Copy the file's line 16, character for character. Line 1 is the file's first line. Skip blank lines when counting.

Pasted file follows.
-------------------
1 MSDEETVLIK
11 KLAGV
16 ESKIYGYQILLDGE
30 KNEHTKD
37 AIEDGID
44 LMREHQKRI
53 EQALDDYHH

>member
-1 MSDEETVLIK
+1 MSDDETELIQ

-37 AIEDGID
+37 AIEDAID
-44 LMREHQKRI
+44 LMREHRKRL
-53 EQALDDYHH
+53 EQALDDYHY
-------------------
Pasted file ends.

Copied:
+53 EQALDDYHY